"I'm used to riding roughshod over studio executives," Gilliam explained, "but the Weinsteins rode roughshod over me."[13] Gilliam got so upset, filming was shut down for nearly two weeks. Matt Damon reflected on the situation: "I've never been in a situation like that. Terry was spitting rage at the system, at the Weinsteins. You can't try and impose big compromises on a visionary director like him. If you try to force him to do what you want creatively, he'll go nuclear."[13] The feud between Gilliam and the Weinsteins was eventually settled, although Bob Weinstein blamed the entire situation on yellow journalism.[21] Filming was scheduled to end in October, but due to various problems during filming, principal photography did not end until the following 27 November.[22]

Due to the tensions between the filmmaker and the producers during production, Gilliam said in retrospect about the film, "[I]t's not the film they wanted and it's not quite the film I wanted. It's the film that is a result of [...] two groups of people, who aren’t working well together."[23] With regards to the Weinsteins also producing Martin Scorsese's film Gangs of New York (2002), Gilliam stated: "Marty [Scorsese] said almost the exact same quote I said, without us knowing it: 'They took the joy out of filmmaking.'"[23]

Visual effects[edit]

Post-production was severely delayed when Gilliam disagreed with the Weinsteins over the final cut privilege. In the meantime, the conflict lasted so long that Gilliam had enough time to shoot another feature film, Tideland. To create the visual effects, Gilliam awarded the shots to Peerless Camera, the London-based effects studio he founded in the late-1970s with visual effects supervisor Kent Houston. However, two months into filming, Houston said that Peerless "ran into a number of major issues with The Brothers Grimm and with the Weinstein Brothers". He continued that "the main problem was the fact that the number of effects shots had dramatically increased, mainly because of issues that arose during shooting with the physical effects."[24] Meanwhile, the Queen's chamber inside the tower was actually built by the Art Department as 2 sets. One set was resplendent and new while the other was old and decrepit. The sets were joined to each other by the central mirror, a piece of transparent glass giving the illusion that a single set was reflected and used to create the effect.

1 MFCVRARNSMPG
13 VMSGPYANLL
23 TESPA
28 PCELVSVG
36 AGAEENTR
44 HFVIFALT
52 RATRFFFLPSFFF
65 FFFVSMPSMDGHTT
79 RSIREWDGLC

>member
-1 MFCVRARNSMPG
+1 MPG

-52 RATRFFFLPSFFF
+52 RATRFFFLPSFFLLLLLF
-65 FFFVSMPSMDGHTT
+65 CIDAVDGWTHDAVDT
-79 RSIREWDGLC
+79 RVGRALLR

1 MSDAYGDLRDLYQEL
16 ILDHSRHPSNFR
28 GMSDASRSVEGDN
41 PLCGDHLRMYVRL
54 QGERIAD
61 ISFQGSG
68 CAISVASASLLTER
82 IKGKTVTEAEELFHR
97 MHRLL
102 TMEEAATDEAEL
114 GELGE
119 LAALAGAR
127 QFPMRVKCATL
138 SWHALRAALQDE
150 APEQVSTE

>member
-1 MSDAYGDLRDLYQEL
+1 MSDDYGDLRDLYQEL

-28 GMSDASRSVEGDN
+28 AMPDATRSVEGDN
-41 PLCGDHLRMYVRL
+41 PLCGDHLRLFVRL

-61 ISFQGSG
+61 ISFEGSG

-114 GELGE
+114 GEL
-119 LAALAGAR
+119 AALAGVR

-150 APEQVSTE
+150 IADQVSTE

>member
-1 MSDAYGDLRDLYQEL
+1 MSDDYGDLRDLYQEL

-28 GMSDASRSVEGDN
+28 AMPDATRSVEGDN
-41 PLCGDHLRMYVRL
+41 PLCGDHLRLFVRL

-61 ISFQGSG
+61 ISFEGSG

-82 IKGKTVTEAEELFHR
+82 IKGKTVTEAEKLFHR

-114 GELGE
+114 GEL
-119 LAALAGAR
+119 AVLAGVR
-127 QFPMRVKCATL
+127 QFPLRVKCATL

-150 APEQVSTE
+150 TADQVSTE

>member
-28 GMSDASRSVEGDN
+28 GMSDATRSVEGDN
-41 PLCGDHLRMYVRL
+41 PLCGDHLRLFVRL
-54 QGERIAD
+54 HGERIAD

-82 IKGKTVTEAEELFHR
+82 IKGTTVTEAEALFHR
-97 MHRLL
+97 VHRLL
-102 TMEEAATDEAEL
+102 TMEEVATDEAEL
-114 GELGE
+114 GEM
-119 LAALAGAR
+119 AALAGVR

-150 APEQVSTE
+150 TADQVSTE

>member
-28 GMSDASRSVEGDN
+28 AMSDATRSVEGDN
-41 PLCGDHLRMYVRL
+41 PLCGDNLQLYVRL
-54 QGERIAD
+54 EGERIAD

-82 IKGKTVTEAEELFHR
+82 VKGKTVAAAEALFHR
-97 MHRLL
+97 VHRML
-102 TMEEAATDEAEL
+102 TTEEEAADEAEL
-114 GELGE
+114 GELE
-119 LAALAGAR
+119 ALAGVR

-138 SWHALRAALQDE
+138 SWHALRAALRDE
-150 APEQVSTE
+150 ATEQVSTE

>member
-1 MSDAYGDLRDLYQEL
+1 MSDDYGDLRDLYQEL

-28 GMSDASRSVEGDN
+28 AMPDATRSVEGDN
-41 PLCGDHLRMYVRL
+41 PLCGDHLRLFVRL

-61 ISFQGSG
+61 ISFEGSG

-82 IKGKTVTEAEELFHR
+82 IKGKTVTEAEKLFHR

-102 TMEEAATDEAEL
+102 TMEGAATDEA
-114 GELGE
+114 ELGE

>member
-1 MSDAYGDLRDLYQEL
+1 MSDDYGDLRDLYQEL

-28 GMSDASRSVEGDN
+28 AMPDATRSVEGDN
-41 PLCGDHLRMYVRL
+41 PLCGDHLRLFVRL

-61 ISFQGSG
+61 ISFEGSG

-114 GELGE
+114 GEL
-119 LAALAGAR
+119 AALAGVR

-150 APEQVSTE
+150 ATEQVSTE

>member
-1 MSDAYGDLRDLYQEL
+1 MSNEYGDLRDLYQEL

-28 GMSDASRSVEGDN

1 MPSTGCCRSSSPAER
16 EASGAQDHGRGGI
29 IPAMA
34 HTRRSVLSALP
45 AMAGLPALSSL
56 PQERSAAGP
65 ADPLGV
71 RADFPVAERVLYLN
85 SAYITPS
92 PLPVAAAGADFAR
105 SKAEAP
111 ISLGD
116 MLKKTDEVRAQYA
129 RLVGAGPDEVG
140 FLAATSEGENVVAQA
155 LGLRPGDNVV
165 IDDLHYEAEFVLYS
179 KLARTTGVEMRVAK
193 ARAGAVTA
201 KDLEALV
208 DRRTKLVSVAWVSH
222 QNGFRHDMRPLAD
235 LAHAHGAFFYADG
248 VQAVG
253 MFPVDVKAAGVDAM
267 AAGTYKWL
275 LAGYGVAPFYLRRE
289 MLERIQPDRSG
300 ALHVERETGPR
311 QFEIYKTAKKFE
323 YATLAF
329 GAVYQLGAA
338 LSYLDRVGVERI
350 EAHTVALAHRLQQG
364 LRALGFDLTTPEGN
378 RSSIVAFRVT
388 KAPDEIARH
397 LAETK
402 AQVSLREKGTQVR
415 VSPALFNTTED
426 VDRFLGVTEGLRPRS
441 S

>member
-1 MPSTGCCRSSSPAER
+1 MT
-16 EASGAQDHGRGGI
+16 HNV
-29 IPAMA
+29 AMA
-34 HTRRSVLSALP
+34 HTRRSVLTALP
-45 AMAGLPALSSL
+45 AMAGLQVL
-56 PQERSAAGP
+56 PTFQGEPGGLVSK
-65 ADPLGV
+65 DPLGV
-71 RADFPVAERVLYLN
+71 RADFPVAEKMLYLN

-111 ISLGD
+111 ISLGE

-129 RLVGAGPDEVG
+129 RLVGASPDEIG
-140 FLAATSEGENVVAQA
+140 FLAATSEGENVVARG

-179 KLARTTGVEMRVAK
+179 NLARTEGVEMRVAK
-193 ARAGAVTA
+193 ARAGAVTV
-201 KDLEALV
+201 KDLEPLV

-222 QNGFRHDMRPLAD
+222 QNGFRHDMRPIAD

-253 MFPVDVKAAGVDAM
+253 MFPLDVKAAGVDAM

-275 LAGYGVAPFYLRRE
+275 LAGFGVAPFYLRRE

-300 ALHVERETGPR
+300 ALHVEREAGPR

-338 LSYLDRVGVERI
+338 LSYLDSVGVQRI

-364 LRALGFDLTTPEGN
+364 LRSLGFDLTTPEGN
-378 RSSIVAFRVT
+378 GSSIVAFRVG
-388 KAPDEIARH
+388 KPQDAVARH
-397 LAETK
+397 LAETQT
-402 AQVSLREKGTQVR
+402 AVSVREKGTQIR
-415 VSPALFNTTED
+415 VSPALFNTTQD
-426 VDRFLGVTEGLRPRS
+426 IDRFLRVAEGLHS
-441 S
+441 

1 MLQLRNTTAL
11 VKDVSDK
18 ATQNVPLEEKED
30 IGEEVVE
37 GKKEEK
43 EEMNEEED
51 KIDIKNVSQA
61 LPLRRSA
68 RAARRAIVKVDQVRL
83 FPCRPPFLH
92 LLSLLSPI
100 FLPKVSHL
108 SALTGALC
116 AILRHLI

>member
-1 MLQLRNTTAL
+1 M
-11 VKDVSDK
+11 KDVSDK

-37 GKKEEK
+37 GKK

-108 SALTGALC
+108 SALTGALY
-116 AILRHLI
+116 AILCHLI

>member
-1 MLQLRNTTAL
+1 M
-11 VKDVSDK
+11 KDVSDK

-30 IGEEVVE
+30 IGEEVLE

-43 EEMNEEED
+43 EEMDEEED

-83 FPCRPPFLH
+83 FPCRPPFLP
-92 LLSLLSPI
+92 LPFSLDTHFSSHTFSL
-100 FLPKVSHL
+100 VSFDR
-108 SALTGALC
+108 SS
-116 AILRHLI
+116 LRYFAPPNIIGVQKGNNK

There were originally to be about 500 effect shots, but it increased to 800. The post-production conflict between Gilliam and the Weinsteins also gave enough time for Peerless to work on another film, The Legend of Zorro. Four different creatures were required for computer animation: a Wolfman, a mud creature, the Mirror Queen, and a living tree. John Paul Docherty, who headed the digital visual effects unit, studied the animation of the computer-generated Morlocks in The Time Machine for the Wolfman. Docherty depicted the Morlocks "as a nice mix between human and animal behaviors".[24] The death of The Mirror Queen was the most complex effect of the film. In the sequence, the Queen turns into hundreds of shards of glass and shatters. With computerized rendering, this could not happen, as the 3D volume of the body suddenly turns into 2D pieces of glass. The problem was eventually solved due to sudden advances that occurred with Softimage XSI software.[24]


The original theatrical release date was due in November 2004 before being changed many times; the dates had been moved to February 2005,[25] 29 July,[26] 23 November,[25] and finally 26 August. Executive producer Bob Weinstein blamed the pushed back release dates on budgetary concerns. To help promote The Brothers Grimm, a three-minute film trailer was shown at the 2004 Cannes Film Festival, while twenty minutes of footage was shown at the 2005 event.[27]